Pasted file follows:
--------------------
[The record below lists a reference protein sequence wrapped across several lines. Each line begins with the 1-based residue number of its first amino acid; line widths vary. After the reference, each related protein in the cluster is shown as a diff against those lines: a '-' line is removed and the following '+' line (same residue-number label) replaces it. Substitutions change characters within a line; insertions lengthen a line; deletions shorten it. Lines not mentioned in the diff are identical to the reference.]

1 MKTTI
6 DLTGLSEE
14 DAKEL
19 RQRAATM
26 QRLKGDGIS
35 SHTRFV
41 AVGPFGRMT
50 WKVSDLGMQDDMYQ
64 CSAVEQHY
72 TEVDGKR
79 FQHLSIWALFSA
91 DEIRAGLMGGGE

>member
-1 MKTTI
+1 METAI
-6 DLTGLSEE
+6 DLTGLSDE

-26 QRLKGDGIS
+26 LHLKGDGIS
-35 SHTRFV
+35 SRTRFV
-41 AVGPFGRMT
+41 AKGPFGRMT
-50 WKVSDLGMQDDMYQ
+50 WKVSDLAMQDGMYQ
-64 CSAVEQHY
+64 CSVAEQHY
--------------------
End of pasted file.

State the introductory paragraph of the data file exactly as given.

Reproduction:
[The record below lists a reference protein sequence wrapped across several lines. Each line begins with the 1-based residue number of its first amino acid; line widths vary. After the reference, each related protein in the cluster is shown as a diff against those lines: a '-' line is removed and the following '+' line (same residue-number label) replaces it. Substitutions change characters within a line; insertions lengthen a line; deletions shorten it. Lines not mentioned in the diff are identical to the reference.]